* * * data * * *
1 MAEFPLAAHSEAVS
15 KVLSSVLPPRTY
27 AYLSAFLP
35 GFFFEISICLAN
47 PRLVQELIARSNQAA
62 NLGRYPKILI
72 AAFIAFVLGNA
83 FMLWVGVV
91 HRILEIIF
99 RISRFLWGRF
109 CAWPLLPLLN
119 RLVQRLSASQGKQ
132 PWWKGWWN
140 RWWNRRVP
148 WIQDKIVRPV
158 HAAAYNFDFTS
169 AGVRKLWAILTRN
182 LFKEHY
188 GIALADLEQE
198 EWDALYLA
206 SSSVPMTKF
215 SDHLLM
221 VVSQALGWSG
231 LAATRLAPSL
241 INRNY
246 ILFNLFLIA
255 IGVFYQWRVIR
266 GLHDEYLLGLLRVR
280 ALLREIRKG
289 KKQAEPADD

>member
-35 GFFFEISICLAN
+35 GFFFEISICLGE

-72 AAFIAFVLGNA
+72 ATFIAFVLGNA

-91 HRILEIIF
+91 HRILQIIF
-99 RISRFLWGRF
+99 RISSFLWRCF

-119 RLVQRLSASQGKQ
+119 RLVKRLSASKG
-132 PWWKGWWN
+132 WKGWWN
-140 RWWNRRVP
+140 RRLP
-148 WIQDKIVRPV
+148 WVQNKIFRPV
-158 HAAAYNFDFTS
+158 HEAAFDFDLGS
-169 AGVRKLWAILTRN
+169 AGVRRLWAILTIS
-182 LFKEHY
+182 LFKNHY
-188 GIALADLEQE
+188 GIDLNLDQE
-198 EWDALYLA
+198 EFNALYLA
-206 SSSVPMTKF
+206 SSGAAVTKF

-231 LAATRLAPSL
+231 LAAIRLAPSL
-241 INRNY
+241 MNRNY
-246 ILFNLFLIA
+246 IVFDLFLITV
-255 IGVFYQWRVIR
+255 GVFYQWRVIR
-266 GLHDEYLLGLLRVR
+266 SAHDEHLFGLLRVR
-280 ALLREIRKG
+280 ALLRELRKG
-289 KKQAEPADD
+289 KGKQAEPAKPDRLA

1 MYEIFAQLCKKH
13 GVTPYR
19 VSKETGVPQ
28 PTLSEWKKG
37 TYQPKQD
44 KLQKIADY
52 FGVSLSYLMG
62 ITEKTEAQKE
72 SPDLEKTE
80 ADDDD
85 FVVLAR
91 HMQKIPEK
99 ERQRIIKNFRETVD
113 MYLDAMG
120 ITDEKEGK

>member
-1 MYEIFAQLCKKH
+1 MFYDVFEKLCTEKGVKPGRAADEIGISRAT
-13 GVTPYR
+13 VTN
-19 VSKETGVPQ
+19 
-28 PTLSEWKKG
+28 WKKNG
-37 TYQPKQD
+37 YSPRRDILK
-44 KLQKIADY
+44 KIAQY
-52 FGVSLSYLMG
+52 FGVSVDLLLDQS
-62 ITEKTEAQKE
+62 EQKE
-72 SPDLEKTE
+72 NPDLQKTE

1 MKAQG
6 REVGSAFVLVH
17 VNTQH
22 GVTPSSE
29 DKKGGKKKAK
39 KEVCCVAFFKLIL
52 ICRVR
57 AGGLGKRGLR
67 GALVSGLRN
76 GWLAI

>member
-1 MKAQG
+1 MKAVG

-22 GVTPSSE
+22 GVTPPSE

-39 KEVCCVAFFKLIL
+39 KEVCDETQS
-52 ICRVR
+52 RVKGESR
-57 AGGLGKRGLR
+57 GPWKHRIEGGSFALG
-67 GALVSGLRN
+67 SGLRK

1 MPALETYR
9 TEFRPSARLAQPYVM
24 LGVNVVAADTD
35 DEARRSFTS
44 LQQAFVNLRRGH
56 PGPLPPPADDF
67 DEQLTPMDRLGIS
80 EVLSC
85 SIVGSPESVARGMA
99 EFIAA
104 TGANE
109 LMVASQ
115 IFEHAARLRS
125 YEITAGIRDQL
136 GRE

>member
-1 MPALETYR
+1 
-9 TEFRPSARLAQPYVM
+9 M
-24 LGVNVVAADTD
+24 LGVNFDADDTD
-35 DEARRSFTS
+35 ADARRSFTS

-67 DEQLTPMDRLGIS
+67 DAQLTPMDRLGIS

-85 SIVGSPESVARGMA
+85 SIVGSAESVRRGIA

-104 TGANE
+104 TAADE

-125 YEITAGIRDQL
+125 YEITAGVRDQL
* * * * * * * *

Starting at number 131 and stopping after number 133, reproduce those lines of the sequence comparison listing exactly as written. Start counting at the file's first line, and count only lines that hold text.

1 MPALETYR
9 TEFRPSARLAQPYVM
24 LGVNVVAADTD